Saturday, July 27, 2013


I have a confession to make. I am furtively and when no one is looking, a Byzantinophile to such an extent, that I await with immeasurable longing, the unmarbling of the last Emperor Constantine Palaeologus. His return will be heralded by the half-cooked fish that escaped the monkish frying pan during the Fall of the City, faithfully submitting himself to the completion of the process. At that time, all the stern, uncompromisingly monolithic looking queens immortalised in gilded mosaic upon the hallowed walls of Saint Sophia will emerge from their millennium of immurement, and will join a solemn procession through the city of Constantinople, faithfully following the strictures pertaining to protocol as set out in their infinite minuteness by Emperor Constantine Porfyrogenitos, in his handbook of court ritual: The Book of Ceremonies. Reaching the ruins of the royal palace of Bucoleon, they will ensconce themselves therein, there to be worshipped by the adoring populace.
            Ever wondered why Byzantine princesses are invariably depicted with a halo? Granted they are not saints and indeed, some of their lives are decidedly unsaintly but that seems not to be the point. Rather, one would be forgiven for thinking that they bear the nimbus because they are supposed to be worshipped. Take for instance the famous mosaic depiction of Byzantine Empress Theodora, upon the walls of the basilica of San Vitale in Ravenna. There she stands, resplendent in her jewelled tiara, from which long strings of pearls cascade, holding a chalice which she hands to one of her attendants. She is impassive, imposing, immovably serene, the epitome of power, haughty and ineffably beautiful. Instead of staring at her, you feel as if she is staring at you with her inexpressive, omniscient, never faltering eyes, boring deep into your soul and compelling you to divulge your deepest, darkest secrets, exposing them to the scrutiny of her unrelenting gaze. In short she is awesome.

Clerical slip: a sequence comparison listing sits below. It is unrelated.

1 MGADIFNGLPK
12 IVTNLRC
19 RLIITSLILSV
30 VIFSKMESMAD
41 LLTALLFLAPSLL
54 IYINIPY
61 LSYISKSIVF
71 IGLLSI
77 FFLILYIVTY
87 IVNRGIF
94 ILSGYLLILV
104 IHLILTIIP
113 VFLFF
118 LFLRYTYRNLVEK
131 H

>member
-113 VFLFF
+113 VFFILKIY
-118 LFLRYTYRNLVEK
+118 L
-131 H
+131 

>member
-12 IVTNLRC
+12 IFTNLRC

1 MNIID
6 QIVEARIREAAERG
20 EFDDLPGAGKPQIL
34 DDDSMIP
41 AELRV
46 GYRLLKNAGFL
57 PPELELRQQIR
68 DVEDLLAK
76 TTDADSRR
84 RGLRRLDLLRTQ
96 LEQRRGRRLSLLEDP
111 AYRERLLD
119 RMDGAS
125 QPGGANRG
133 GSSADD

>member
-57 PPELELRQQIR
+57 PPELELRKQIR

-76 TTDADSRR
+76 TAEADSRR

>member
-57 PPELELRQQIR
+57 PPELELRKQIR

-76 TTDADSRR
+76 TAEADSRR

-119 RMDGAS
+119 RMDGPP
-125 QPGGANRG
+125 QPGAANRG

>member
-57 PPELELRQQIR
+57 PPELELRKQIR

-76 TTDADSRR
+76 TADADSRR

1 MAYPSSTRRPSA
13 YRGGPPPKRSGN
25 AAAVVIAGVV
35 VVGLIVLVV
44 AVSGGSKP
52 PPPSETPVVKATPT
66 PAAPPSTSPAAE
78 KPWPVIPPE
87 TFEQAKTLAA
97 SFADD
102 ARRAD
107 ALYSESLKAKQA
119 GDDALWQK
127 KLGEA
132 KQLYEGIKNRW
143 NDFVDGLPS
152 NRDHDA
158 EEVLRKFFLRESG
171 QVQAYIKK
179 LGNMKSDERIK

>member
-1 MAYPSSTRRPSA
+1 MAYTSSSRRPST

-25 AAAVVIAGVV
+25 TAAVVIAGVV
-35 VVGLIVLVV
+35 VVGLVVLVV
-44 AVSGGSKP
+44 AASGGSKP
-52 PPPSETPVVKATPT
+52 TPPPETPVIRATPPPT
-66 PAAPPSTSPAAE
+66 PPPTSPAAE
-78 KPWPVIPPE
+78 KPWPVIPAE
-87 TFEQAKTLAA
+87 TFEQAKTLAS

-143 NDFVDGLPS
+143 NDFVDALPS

This is not so bad, for a girl who, if the muckraking historian Procopius’ “Secret History” is to be believed, started off life as a prostitute, where she achieved success by finding ingenious uses for various orifices. It is this girl then, who ended up not only ruling an empire, her steely resolve causing her husband Justinian to stand his ground during the Nika riots that saw the old St Sophia burn to the ground, but also determining the religious development of Byzantium. An avid promoter of Monophysitism, her secret patronage along with the activism of Jacob Baradeus, are considered the only reason why this heresy survived Orthodox opposition. This is ironic, considering that Theodora, has been made a saint of the Orthodox church. Perhaps this is because during her reign the increase of the rights of women in the Empire was so substantial. This ice queen had laws passed that prohibited forced prostitution and closed brothels. She created a convent on the Asian side of the Dardanelles called the Metanoia or Repentance, where ex-prostitutes could support themselves. She also expanded the rights of women in divorce and property ownership, instituted the death penalty for rape, forbade exposure of unwanted infants, gave mothers some guardianship rights over their children, and forbade the killing of a wife who committed adultery. I refer to and repeat the last sentence of the previous paragraph: She was awesome.
            Another Byzantine Empress who became a saint is portrayed on the walls of the upper gallery of Saint Sophia. Empress Irene, who was Hungarian, is portrayed in all of her regalia but uniquely, with thick plaited blonde tresses and rouged cheeks. Of all the depictions of Byzantine women, hers is perhaps the most human. Her downcast gaze and sad demeanour, a far cry from the power of Theodora still commands the respect commensurate of one who built hospitals as well as homes for the aged and the mentally ill. She also oversaw the construction of the Pantocrator Monastery in Constantinople, which stands, as well as commissioning the much venerated Vladimir icon of the Panayia. After the death of her husband, this sad and saintly Empress entered a convent.  On her deathbed, she took the name “Xene” meaning foreigner and would seem she never felt at home in the strange Greek environment, and perhaps was even homesick for her native Hungary. Hers is a kindly visage, which still strangely compels adoration.